The reconstruction of 8th Street between Milner and Vine streets is scheduled to begin about May 1.
City staff will conduct an informational meeting/open house about the project Mon., April 24 at 5:30 p.m. in City Hall, 1507 Main. The contractor, Morgan Brothers Construction of LaCrosse and the project engineer, Driggs Design Group, will also be on hand to answer questions and present the plan and time schedule.
The $1.5 million dollar project involves removing and replacing all concrete pavement with concrete, along with the curb and gutter, sidewalk, driveways, and includes waterline improvements at the intersection of 8th and Riley.
It has been on the city’s Capital Improvement Plan since 2011. The bid was awarded April 13 during the city commission meeting.
Vice-Mayor James Meier wants residents to understand the Morgan bid was $1 million dollars under budget and the city is paying cash for the work, something many other governmental entities are not able to do. In 2006, Hays implemented a “pay-as-you-go” policy for large capital projects.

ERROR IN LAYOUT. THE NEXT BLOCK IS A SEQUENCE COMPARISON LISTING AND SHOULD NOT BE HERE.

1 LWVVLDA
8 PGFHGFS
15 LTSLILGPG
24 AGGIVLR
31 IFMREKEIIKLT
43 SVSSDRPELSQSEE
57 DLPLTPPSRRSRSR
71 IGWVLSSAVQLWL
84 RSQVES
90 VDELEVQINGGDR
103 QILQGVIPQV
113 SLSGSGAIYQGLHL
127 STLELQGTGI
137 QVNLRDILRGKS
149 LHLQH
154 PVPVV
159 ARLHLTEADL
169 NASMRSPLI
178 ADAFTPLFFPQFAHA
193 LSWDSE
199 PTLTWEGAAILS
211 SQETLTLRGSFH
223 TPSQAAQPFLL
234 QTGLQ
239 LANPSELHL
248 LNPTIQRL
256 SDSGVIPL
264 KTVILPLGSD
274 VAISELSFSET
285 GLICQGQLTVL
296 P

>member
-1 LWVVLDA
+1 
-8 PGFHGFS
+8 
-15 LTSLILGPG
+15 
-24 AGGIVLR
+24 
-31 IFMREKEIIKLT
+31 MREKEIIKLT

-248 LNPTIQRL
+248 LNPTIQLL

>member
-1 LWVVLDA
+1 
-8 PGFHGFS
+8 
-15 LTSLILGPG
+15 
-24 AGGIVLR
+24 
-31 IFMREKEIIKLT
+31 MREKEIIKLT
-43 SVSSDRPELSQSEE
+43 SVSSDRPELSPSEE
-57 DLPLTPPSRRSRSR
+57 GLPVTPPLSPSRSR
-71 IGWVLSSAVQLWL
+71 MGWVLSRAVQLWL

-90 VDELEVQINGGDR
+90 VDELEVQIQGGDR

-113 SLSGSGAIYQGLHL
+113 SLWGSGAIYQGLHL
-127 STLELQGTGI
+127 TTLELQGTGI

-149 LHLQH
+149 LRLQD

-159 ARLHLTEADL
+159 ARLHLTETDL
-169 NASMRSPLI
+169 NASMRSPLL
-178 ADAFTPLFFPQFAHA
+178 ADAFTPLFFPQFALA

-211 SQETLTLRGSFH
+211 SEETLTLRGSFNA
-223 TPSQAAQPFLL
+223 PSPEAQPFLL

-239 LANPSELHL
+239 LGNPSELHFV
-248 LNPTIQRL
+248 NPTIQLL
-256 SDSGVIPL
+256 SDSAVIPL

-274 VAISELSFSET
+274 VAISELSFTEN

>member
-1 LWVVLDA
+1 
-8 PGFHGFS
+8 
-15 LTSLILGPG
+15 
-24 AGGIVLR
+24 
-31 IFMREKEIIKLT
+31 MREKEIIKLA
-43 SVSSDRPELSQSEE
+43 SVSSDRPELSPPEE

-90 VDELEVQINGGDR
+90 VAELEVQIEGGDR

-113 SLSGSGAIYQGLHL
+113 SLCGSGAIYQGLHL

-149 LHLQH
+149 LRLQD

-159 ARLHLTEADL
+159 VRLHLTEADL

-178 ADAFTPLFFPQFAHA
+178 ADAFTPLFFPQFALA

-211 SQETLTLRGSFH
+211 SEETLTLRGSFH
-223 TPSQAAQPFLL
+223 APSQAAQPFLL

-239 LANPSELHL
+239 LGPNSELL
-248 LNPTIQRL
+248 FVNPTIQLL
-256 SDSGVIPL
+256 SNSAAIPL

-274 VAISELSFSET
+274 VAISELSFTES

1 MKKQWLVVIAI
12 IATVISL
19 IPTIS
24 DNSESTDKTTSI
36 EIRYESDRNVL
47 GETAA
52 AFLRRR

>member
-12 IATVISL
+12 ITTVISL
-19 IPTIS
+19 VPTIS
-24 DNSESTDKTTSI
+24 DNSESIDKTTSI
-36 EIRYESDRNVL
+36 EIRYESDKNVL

“You want to make the right decision for the future…I’m not pointing to this current commission. We were set up to do that by prior commissions and mostly from city staff,” Meier acknowledged. “I can’t point to any other city in the state of Kansas that’s doing stuff like that.”
“The commission before us, and Commissioner Henry Schwaller was on it, was very proactive rather than being reactive in doing stuff,” Mayor Shaun Musil said. “And we as a group have continued to do that.
“Our city is in really good shape right now. We’re doing a lot of infrastructure projects that the state and a lot of cities aren’t doing. I’m very proud of that,” Musil added.
According to Meier, the Sedgwick County Commission in Wichita recently had a discussion about “what percentage of their budget they’re going to limit themselves to paying debt service over.”
“The discussion Hays is having is what type of infrastructure do we want to put in so we get the most bang for our buck, which we’re paying cash for,” Meier said. “Our discussion is 180 degrees from what everybody else is doing.”